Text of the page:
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Acute Exposure Guideline Levels for Selected Airborne Chemicals, Volume 6 an individual exposed to a high unknown concentration of ammonia. Other case reports also contained no exposure estimates but showed that high concentrations of ammonia caused severe damage to the respiratory tract, particularly in the tracheobronchial and pulmonary regions. Death was most likely to occur when damage caused pulmonary edema. Nonlethal, irreversible, or long-term effects occurred when damage progressed to the tracheobronchial region, manifested by reduced performance on pulmonary function tests, bronchitis, bronchiolitis, emphysema, and bronchiectasis. Nondisabling reversible effects were manifested by irritation to the eyes, throat, and nasopharyngeal region of the respiratory tract. The odor of ammonia can be detected by humans at concentrations >5 ppm; the odor is highly penetrating at 50 ppm (10 min). Human volunteers exposed to ammonia showed slight irritation at 30 ppm (10 min); moderate irritation to the eyes, nose, throat, and chest at 50 ppm (10 min to 2 h); moderate to highly intense irritation at 80 ppm (30 min to 2 h); highly intense irritation at 110 ppm (30 min to 2 h); unbearable irritation at 140 ppm (30 min to 2 h), and excessive lacrimation and irritation at 500 ppm. Reflex glottis closure, a protective response to inhaling irritant vapors, occurred at 570 ppm for 21- to 30-year-old subjects, 1,000 ppm for 60-year-old subjects, and 1,790 ppm for 86- to 90-year-old subjects. Acute lethality studies in animals showed that the lethal concentration in 50% (LC50) of the rats ranged from 40,300 ppm for a 10-min exposure to 7,338 and 16,600 ppm for 60-min exposures. For the mouse, LC50 values were 21,430 ppm for a 30-min exposure (almost all animals died in less than 13 min), 10,096 ppm for a 10-min exposure, and 4,230 and 4,837 ppm for 60-min exposures. Comparative data for the same exposure duration show that mice were more sensitive than rats to the acute exposure to ammonia (10-min LC50 values for mice and rats are 10,096 and 40,300 ppm, respectively). The lowest lethal concentration was 1,000 ppm for a cat exposed via an endotracheal tube, which probably exacerbated the effects in the tracheobronchial region (bronchopneumonia, bronchitis, bronchiolitis, and emphysema) by bypassing the scrubbing action of the nasopharyngeal region. Rats exposed by inhalation to lethal concentrations of ammonia showed signs of dyspnea, irritation to the eyes and nose, and hemorrhage in the lungs. Mice exposed to lethal concentrations of ammonia showed signs of irritation to the eyes and nose, along with tremors, ataxia, convulsions, seizures, and pathological lesions in the alveoli. Effects at nonlethal concentrations in mice and rats consisted of mild effects on the respiratory epithelium of the nasal cavity (mice and rats), reduction in the respiratory rate (mice), and evidence of eye irritation (rat). The RD50 (concentration causing a 50% reduction in respiratory rate) for the mouse was 300 ppm for a 30-min exposure. The AEGL-1 value was based on a study in which 2/6 human subjects experienced faint irritation after exposure to ammonia at 30 ppm for 10 min (MacEwen et al. 1970). An interspecies uncertainty factor is not applied because human data are used to derive the AEGL-1. An intraspecies uncertainty factor of 1 was applied because ammonia is a contact irritant and is efficiently scrubbed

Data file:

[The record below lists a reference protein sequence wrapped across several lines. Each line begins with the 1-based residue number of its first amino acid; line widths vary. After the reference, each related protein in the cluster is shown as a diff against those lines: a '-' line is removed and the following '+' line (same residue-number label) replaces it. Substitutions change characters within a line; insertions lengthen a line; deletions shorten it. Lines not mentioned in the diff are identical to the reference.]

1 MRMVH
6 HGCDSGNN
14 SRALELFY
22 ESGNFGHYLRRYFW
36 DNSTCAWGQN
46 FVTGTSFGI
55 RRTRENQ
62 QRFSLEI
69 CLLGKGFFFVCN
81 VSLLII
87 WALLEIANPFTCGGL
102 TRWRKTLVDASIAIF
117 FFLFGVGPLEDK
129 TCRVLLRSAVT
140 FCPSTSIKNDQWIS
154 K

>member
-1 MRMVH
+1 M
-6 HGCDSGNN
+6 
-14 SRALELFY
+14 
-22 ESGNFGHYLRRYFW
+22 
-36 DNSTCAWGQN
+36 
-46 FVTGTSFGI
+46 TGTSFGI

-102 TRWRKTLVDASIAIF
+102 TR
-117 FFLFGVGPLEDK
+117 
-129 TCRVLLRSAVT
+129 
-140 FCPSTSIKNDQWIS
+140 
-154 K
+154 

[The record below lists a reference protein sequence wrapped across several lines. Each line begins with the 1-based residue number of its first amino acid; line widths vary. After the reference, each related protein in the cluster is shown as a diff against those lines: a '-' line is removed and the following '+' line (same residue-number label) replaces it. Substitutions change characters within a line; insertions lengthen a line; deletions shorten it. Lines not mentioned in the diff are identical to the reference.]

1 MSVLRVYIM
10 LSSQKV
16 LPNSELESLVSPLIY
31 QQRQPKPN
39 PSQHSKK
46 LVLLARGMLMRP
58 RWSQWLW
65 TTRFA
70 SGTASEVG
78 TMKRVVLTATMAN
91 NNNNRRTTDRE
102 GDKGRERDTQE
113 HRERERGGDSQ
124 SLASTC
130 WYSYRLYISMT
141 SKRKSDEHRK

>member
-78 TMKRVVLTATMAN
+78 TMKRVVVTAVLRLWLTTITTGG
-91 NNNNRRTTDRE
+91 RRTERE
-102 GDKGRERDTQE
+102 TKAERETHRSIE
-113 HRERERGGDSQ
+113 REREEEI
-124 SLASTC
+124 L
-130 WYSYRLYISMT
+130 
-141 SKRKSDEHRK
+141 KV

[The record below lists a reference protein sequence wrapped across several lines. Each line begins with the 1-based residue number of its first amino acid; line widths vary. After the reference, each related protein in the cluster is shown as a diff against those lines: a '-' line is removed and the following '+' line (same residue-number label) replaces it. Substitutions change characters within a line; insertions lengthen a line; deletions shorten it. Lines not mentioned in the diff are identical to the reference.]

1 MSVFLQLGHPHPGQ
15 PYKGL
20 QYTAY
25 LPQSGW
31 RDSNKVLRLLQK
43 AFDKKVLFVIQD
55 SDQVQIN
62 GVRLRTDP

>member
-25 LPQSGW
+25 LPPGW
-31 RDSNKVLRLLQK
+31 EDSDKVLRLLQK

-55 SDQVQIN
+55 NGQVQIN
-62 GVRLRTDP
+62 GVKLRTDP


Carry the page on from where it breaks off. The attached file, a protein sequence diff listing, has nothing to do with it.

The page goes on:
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Acute Exposure Guideline Levels for Selected Airborne Chemicals, Volume 6 in the upper respiratory tract, particularly at the low AEGL-1 concentration. Irritation would be confined to the upper respiratory tract, and members of the population are not expected to respond differently. Atopic subjects, including asthmatics, responded similarly to nonatopics to brief nasal exposure to ammonia, and exercising subjects experienced only nonsignificant clinical changes in pulmonary function after exposure to ammonia. Asthmatic and exercising individuals are not expected to respond differently from nonasthmatic or resting individuals. Time scaling is not applied because upper respiratory tract irritation at low ammonia concentrations is not expected to become more severe with duration of exposure; adaptation may occur during prolonged exposure to ammonia. Therefore, the AEGL-1 value is 30 ppm for all exposure durations. The AEGL-2 values were based on “offensive irritation” to the eyes and respiratory tract experienced by nonexpert human subjects (unfamiliar with the effects of ammonia or with laboratory studies) exposed to 110 ppm of ammonia for 2 h (Verberk 1977). The response of the nonexpert subjects ranged from “no sensation” to “offensive” eye irritation, cough, or discomfort and from “just perceptible” or “distinctly perceptible” to “offensive” throat irritation. However, AEGL-2 derivation was based on the response of the most sensitive nonexpert subjects. No residual effects were reported after termination of exposure, and pulmonary function was not affected by exposure. At the next higher concentration, some subjects reported the effects as unbearable and left the chamber after 30 min to 1 h; none remained for the full 2 h. An intraspecies uncertainty factor of 1 was selected because ammonia is a contact irritant, it is efficiently scrubbed in the upper respiratory tract, and any perceived irritation is not expected to be greater than that of the most sensitive nonexpert subject. The range of responses for this group is considered comparable to the range of responses that would be encountered in the general population, including asthmatics. Investigations have shown a link between nasal symptoms or allergic rhinitis and asthma, with rhinitis preceding the development of asthma, and studies have shown that atopic subjects, including asthmatics, and nonatopic subjects do not respond differently to a brief nasal exposure to ammonia. Exposure to exercising subjects showed only nonsignificant clinical changes in pulmonary function during exposure to ammonia at concentrations up to 336 ppm. In addition, a child experienced less severe effects than an adult exposed to very high concentrations of ammonia. The equation Cn × t = k, where n = 2, was used to extrapolate to 5-, 10-, and 30-min exposure durations. This equation was based on mouse and rat lethality data. The AEGL-2 values are 220, 220, 160, 110, and 110 ppm for exposure durations of 10 and 30 min and 1, 4, and 8 h, respectively. The value of 110 ppm was adopted for the 4- and 8-h values, because the maximum severity rating for irritation in the Verberk (1977) study changed very little between 30 min and 2 h and is not expected to change for exposures up to 8 h. The 30-min value was also adopted as the 10-min AEGL-2 value because time scaling would yield a 10-min AEGL-2 of 380 ppm, which might impair escape. The AEGL-3 values were based on LC01 values of 3,317 and 3,374 ppm derived by probit analysis of mouse lethality data reported by Kapeghian et al.